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Ring-shaped morphological features and interpreted small seamounts between southern Quebec (Canada) and the New England seamounts (USA) and their possible association with the New England hotspot track

Ronald T. Marple, James D. Hurd, Jr., Robert J. Altamura

Abstract


 

Enhancements of recently available high-resolution multibeam echosounder data from the western Gulf of Maine and Atlantic continental margin and light detection and ranging (LiDAR) and digital elevation model data from southeastern Quebec (Canada) and the northeastern United States have revealed numerous ring-shaped morphological features and interpreted small seamounts between the Monteregian Hills igneous province and the New England seamounts. The morphological features onshore are mainly ring-shaped depressions, several of which surround mapped igneous intrusions in the Monteregian Hills igneous province and White Mountain magma series. Most of the rings offshore are also depressions, although a few rings are curved ridges above the seafloor. The largest ring in the western Gulf of Maine is the 30-km-diameter Tillies ring that lies 20 km east of Cape Ann, MA. Several small (<3 km in diameter) round, flat-topped submerged hills that we interpret to be volcanic necks are also present beneath the western Gulf of Maine. The rings between Cape Cod and the continental slope are more subtle because of thicker sediments and poorer spatial resolution of the sonar data in this area. The southernmost ring-shaped features are located on the continental slope and upper continental rise and coincide with the northwestern end of the New England seamount chain. The concentration of these features between the Monteregian Hills igneous province and the New England seamounts suggests that they are igneous features that may be associated with the New England hotspot track.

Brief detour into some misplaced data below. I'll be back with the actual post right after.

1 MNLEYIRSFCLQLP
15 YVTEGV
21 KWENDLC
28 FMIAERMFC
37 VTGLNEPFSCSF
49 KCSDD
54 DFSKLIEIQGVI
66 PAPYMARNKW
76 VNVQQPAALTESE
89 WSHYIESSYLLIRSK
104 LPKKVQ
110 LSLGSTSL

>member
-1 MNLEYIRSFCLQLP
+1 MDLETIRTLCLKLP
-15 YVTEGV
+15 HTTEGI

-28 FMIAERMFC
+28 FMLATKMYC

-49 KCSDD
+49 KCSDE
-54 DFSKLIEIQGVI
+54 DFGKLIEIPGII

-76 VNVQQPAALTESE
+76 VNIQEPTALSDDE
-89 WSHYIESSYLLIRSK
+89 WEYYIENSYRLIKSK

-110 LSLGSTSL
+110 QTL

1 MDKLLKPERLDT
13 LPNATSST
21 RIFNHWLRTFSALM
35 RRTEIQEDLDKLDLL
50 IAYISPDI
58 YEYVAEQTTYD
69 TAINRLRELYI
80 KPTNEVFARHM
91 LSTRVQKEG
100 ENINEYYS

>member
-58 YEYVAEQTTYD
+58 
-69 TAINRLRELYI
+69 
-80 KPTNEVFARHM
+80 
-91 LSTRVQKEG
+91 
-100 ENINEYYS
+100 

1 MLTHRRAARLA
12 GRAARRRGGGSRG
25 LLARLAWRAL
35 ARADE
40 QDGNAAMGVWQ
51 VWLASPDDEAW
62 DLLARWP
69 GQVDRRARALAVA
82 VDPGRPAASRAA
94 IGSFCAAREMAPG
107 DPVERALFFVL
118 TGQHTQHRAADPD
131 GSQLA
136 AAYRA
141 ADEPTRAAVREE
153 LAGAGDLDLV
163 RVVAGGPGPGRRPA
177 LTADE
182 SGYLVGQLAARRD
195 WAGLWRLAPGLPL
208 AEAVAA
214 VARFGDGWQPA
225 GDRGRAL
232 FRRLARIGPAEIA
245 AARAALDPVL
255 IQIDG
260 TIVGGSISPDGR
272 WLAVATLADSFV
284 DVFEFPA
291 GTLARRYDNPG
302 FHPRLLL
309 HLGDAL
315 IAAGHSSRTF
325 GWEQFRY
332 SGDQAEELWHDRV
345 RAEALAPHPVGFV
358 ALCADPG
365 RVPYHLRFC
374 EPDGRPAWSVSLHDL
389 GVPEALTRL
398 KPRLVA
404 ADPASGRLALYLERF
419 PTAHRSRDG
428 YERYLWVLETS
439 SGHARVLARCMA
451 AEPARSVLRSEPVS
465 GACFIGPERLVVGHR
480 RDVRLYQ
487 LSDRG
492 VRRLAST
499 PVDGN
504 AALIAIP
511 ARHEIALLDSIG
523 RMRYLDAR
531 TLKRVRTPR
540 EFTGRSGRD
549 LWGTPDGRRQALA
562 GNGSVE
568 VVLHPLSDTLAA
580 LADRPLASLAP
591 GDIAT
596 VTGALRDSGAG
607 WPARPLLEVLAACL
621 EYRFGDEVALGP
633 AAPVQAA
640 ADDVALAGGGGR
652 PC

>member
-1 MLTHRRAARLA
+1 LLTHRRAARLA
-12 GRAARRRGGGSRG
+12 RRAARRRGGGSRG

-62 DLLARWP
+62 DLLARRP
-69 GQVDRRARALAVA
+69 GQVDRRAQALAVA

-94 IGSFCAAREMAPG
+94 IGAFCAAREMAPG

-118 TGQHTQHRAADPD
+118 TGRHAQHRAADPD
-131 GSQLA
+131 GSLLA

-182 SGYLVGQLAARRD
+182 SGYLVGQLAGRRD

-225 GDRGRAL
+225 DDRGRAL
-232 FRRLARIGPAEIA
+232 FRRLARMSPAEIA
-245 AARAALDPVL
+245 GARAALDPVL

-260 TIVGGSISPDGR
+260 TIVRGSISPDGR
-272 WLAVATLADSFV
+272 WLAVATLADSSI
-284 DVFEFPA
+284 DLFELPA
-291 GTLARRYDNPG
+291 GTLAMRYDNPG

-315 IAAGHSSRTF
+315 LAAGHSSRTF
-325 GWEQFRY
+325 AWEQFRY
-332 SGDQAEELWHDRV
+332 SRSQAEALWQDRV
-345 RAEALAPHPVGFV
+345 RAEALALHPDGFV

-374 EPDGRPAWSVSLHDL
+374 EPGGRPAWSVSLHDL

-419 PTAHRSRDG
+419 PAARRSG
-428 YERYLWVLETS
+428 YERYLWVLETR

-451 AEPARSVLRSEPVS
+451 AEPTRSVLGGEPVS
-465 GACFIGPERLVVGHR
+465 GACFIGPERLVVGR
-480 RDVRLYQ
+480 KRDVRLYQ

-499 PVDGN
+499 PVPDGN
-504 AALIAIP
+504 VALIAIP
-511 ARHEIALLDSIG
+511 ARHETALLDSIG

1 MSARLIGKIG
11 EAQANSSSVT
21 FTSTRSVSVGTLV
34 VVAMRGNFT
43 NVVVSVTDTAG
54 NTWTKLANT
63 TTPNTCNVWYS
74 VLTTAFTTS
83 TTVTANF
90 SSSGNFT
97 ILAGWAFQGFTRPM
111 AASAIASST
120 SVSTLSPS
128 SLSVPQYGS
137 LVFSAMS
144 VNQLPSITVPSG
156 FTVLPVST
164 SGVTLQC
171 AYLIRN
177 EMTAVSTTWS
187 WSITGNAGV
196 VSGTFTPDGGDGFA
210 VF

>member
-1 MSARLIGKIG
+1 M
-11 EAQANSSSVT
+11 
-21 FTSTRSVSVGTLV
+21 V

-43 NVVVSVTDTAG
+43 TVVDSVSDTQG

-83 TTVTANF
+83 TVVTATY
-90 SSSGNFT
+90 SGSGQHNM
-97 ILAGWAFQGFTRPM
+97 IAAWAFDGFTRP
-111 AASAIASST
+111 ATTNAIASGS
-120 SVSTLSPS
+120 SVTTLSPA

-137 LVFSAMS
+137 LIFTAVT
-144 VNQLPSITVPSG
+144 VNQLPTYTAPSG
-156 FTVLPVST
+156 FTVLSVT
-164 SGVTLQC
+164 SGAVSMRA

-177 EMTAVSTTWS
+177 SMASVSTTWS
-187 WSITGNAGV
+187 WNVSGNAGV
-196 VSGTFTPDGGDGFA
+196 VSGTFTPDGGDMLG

Keywords


igneous rings, geomorphology, LiDAR, multibeam sonar, New England hotspot track

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DOI: https://doi.org/10.4138/atlgeol.2018.008